• Community voices
    by Mark Kline

  • Four years ago was the 400th anniversary of the settlement at Jamestown, which, if we agree to identify as the first permanent settlement of America and thus our birth, makes us a mere toddler in terms of Greece, a land with thousands of islands that traces its roots to 3000 BCE — before the common era — and beyond. That is like comparing the life experiences of a 4-year-old to a 50-year-old.

  • By Greg Romberg

  • Dear Mr. President:
    In your speech to the 2004 Democratic National Convention, you said, “There are no blue states; there are no red states; there’s only the United States.” Well, yes and no.

  • It’s the job of historians to name eras by identifying the period’s dominant social, cultural or economical force: the Cold War, the Gilded Age or the Age of Jackson, named for our seventh president.
    Despite the hindsight necessity, I suspect we are in the midst of a defining moment, being engaged in an epic struggle for the American soul as we were during the Great Depression and New Deal.  

  • Vox

    Thanks for help with Charlie’s Corner
    On Aug. 27, 2011, the Clear Creek/Gilpin County Animal Shelter, Charlie’s Place, held its grand opening for Charlie’s Corner, a new exercise park adjacent to the shelter. 

  • Vox

    Reversible bus lane the best idea
    for solving I-70 congestion

     I know there are a few local "leaders" who think the proposed widening of the eastbound Twin Tunnel bore is a good idea, but that's actually very similar to the leaders of ancient Troy thinking that that big wooden horse was intended as a gift.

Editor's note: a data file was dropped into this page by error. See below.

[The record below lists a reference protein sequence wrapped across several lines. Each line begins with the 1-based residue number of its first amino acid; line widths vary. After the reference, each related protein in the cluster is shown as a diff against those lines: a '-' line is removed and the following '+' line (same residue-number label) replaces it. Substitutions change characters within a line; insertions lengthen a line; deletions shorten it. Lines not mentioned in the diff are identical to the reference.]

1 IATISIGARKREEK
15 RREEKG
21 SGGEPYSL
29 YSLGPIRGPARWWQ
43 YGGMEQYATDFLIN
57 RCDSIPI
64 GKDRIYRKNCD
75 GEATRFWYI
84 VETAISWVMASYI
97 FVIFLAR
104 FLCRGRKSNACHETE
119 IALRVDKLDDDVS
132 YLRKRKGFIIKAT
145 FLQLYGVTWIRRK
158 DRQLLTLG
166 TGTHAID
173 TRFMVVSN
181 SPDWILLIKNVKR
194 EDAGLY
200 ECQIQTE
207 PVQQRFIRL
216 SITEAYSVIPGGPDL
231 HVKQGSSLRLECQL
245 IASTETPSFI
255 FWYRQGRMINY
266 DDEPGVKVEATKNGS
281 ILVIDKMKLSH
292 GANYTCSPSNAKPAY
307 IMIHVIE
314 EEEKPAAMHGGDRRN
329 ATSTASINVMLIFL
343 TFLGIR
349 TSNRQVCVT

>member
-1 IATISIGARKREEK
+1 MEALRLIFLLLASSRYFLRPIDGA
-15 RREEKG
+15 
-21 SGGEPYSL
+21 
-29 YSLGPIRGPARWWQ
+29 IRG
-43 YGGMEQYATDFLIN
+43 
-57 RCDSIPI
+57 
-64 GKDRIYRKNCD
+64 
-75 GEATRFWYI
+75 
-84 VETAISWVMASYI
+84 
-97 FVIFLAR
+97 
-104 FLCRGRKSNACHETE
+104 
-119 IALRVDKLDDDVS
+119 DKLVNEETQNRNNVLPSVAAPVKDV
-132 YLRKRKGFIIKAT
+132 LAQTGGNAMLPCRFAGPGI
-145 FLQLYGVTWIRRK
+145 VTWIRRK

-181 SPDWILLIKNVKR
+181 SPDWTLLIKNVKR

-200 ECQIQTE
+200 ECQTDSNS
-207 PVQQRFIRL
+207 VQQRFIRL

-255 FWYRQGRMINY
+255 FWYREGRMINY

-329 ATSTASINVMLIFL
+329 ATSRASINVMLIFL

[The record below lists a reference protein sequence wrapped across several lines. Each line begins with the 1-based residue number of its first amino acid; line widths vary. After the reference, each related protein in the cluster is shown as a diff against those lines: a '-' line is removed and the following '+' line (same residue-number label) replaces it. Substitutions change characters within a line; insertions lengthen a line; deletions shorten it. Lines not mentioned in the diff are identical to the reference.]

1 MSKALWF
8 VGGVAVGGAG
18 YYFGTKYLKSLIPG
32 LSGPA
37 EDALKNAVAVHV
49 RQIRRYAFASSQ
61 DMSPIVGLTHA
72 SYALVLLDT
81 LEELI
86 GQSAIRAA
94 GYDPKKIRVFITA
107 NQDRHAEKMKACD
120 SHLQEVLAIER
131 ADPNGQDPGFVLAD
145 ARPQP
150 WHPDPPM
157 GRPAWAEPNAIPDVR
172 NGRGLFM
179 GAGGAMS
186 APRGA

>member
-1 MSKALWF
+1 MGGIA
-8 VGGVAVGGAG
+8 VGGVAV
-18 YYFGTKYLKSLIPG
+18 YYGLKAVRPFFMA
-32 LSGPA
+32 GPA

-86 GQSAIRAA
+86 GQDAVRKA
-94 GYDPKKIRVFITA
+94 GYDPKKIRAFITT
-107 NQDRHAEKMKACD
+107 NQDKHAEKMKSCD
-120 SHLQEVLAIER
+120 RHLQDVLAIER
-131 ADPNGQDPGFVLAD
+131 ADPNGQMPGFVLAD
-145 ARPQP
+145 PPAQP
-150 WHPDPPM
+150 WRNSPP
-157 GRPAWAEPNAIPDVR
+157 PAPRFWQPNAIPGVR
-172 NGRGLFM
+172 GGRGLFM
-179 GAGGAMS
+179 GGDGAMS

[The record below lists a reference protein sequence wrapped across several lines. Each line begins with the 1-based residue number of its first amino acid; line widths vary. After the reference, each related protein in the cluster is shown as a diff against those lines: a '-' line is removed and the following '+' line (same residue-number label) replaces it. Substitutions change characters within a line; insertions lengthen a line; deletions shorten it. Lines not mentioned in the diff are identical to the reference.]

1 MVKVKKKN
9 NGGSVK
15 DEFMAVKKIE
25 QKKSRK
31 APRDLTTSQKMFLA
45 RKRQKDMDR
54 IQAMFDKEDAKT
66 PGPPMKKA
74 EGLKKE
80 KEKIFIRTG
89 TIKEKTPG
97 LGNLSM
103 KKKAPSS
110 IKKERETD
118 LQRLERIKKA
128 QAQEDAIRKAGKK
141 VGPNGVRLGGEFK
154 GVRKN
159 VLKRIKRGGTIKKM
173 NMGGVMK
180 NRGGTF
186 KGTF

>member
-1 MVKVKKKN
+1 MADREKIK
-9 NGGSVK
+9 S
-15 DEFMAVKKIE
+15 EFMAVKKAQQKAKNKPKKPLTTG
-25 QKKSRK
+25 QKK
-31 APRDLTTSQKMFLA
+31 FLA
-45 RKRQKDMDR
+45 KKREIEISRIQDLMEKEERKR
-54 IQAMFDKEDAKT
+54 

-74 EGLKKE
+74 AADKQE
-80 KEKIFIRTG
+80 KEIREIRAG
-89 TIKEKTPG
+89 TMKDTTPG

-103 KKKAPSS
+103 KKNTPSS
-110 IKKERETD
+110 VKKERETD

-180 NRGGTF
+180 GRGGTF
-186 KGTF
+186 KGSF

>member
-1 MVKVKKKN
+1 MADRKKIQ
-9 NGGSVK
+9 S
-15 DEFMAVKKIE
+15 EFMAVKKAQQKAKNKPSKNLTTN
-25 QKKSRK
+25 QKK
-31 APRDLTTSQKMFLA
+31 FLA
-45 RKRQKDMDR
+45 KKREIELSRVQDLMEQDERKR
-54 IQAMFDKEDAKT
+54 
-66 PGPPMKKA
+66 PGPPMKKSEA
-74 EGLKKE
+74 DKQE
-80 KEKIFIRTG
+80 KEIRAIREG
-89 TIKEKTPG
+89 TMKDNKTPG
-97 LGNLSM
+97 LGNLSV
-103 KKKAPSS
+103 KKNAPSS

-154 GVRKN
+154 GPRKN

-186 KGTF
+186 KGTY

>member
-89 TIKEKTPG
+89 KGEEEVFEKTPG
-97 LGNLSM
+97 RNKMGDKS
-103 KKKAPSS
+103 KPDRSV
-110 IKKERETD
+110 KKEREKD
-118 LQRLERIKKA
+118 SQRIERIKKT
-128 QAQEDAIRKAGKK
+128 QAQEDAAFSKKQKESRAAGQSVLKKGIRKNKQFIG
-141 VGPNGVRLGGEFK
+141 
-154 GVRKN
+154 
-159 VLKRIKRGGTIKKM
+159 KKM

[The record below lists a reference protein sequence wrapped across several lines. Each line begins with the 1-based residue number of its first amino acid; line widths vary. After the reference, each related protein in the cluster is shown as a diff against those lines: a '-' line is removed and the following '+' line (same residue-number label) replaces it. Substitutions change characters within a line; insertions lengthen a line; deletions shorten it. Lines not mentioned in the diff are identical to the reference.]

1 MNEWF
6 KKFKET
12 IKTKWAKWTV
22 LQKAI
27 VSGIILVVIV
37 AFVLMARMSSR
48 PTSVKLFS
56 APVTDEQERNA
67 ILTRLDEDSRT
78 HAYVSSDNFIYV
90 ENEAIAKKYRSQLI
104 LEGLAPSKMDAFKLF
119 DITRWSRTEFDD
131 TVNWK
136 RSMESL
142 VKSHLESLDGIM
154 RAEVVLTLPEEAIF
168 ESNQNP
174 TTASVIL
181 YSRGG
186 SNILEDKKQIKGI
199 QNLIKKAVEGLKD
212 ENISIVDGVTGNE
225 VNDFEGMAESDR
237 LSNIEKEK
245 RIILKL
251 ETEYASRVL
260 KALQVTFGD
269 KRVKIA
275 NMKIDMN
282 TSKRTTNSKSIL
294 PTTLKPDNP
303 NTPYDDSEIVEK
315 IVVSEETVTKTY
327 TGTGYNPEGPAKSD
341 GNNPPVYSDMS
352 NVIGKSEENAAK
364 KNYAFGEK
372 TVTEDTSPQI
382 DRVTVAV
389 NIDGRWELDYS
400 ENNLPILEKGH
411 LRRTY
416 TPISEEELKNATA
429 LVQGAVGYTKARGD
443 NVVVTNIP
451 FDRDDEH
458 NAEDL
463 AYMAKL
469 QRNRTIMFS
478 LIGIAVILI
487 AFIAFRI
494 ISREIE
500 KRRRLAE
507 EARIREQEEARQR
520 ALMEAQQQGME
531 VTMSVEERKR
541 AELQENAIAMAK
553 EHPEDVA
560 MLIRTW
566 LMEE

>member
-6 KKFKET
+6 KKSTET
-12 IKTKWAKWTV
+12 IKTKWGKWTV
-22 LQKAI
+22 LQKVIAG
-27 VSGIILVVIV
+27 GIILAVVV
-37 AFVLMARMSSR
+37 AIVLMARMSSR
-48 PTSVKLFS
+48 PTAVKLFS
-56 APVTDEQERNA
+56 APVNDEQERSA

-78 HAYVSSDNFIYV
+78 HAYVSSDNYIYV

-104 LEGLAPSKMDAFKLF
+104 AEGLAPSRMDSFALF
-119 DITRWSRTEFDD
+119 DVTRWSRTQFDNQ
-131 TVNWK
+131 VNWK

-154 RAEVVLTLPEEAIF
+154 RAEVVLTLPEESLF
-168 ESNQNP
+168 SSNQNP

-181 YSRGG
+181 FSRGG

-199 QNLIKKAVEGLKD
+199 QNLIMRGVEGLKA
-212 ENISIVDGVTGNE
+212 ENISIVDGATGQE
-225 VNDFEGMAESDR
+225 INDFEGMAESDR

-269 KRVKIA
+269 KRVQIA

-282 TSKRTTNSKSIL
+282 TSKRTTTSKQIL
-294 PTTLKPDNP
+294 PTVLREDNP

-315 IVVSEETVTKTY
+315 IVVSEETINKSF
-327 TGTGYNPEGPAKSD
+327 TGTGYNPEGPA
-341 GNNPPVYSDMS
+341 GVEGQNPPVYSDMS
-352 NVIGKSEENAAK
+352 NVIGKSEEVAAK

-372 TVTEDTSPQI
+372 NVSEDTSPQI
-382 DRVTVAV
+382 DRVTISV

• It was great relief to see sanity, rule of law and our state constitution triumphing, which gives hope for that potential at the national level.
    The case dealt with Douglas County School District’s Choice Scholarship School, a fencing operation designed to funnel tax dollars to private and religious-based schools.
    It was a ruse from the start, a flagrant abuse of the state’s charter school laws, aided and abetted by the Colorado Department of Education and the Colorado Board of Education.

  • “Government debt and interest payments are slated to double as a share of the economy over the next decade, crowding out private investment and government spending on anything else.”
           That statement from Bloomberg Businessweek hardly shocks. The more cynical might grumble, “So, what’s new?”
    Except that prediction is old. Not as in Samuel of the Old Testament warning Israelites of Yahweh’s impending wrath old, but as in 8 years old: Aug. 11, 2003.

  • Vox

    Defining ‘dying with dignity’
    Jerry Fabyanic’s article on “Staying healthy until the end” has some good points and one profoundly misguided one.
    First the good. Yes, we do have a responsibility to take care of ourselves. Our health resources are limited, and we must realize what we might squander regarding our health can come at the expense of our neighbor’s health needs.

  • Over the past several articles, I’ve been addressing topics related to personal health with the idea of promoting a conversation about it.
    Simply put: Practicing a healthy lifestyle is one of the greatest ethical obligations one has to the rest of his/her community, since we all are paying the costs of America’s addictions to unhealthy foods, sweetened beverages, alcohol and other mind/mood-altering substances. To say, “It’s none of your business what I ingest” is to deny the ultimate financial reality of our material existence.